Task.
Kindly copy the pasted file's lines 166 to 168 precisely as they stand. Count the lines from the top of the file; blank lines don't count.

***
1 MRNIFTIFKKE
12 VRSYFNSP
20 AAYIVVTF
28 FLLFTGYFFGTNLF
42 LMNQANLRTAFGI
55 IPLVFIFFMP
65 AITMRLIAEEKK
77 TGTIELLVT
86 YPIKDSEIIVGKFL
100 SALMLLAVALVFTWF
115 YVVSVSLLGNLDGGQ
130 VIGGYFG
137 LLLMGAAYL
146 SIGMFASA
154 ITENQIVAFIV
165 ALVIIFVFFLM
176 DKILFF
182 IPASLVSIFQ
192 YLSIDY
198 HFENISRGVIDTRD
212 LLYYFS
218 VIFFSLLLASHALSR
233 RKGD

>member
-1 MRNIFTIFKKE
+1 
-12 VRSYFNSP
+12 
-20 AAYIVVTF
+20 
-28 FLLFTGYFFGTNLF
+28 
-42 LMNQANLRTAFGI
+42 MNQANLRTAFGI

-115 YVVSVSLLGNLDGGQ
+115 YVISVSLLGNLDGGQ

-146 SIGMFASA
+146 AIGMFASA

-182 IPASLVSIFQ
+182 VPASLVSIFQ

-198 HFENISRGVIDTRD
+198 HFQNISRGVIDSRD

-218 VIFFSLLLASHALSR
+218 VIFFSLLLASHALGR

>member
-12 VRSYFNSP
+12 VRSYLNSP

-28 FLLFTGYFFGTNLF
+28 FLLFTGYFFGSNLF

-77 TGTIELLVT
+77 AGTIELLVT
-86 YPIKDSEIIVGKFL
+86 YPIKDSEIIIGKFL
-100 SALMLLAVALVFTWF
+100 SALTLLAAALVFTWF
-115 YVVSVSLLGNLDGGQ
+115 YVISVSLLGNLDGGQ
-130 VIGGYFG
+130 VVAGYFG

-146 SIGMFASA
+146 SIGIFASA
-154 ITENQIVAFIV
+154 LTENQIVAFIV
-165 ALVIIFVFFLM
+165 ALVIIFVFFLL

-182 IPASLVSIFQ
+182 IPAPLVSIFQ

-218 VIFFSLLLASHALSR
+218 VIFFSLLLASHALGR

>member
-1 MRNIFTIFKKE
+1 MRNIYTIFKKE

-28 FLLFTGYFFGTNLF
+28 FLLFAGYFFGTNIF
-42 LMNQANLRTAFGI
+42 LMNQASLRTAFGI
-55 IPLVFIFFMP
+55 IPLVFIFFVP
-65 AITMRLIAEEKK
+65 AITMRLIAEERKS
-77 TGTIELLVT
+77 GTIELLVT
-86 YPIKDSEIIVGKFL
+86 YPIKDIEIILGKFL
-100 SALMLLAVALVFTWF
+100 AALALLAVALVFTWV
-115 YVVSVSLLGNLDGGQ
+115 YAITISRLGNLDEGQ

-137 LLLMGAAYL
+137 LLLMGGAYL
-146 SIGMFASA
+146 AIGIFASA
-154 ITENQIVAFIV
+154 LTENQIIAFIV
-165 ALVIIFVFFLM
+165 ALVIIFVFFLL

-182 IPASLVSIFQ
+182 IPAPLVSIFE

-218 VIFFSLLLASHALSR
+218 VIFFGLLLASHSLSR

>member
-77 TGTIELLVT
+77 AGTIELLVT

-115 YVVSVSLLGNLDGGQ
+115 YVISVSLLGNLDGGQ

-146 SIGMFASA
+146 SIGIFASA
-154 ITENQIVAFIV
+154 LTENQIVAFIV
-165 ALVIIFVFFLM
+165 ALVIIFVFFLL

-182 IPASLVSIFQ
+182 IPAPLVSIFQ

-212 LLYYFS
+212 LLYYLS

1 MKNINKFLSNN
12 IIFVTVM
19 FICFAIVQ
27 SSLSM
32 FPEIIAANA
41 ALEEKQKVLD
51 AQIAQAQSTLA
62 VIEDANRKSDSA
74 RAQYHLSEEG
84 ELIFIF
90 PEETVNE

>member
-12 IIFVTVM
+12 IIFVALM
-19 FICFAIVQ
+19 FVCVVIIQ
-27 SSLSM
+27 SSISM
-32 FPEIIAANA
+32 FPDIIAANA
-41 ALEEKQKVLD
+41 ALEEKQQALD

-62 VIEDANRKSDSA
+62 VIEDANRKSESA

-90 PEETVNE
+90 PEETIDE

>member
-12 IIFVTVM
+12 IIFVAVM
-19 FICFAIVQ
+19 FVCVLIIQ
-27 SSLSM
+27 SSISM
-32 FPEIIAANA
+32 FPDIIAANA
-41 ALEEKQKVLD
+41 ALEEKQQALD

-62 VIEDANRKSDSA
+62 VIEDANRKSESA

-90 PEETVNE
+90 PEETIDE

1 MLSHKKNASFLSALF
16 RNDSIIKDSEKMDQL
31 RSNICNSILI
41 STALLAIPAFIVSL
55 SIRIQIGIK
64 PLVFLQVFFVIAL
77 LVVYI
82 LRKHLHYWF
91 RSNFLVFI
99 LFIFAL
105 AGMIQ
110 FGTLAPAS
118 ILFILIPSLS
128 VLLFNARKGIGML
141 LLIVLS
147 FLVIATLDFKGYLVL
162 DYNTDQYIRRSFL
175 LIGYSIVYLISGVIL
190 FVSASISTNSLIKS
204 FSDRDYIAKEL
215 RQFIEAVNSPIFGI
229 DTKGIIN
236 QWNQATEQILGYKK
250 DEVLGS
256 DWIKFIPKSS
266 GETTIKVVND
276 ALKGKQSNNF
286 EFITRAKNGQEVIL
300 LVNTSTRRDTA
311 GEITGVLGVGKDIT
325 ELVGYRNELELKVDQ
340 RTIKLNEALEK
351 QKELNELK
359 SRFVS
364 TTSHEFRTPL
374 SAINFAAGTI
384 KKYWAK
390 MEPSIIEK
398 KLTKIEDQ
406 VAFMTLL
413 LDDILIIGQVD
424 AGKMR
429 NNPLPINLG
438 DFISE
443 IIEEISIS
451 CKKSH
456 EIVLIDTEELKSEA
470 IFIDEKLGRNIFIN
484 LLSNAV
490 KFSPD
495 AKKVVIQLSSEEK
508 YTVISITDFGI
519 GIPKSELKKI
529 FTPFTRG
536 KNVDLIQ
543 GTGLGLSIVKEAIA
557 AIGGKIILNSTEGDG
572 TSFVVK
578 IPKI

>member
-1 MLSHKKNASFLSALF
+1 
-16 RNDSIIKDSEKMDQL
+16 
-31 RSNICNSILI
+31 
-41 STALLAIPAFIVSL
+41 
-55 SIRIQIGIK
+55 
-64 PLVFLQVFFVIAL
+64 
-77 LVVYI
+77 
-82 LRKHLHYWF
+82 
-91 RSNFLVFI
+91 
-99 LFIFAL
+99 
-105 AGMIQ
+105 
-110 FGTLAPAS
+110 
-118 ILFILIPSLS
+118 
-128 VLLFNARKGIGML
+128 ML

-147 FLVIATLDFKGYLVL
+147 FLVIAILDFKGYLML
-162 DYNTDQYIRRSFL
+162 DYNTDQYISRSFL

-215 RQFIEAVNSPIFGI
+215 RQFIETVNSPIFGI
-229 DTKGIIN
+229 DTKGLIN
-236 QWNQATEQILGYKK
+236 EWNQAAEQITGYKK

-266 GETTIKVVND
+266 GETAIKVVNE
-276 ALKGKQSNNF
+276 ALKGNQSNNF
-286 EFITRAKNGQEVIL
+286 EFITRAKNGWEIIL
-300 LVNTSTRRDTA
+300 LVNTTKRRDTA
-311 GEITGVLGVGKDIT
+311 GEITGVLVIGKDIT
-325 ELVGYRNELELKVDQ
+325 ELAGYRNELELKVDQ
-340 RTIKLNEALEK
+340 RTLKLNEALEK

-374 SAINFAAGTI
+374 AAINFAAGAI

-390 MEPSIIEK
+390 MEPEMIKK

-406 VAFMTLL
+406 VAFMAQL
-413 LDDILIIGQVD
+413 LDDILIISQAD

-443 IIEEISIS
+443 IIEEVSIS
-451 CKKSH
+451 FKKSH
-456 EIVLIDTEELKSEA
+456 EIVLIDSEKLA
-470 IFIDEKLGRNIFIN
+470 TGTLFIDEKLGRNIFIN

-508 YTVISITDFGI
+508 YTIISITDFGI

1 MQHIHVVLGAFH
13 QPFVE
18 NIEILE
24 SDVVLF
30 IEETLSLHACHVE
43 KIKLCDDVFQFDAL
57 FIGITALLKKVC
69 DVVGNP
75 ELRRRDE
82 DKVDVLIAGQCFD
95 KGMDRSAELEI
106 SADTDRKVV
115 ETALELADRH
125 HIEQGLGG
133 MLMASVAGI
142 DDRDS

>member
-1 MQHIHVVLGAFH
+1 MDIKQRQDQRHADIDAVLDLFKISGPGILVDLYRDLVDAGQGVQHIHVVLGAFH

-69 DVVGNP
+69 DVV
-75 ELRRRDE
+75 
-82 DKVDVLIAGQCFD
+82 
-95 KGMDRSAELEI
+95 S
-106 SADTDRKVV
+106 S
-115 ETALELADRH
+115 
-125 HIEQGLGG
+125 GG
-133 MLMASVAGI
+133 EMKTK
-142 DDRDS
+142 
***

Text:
99 LFIFAL
105 AGMIQ
110 FGTLAPAS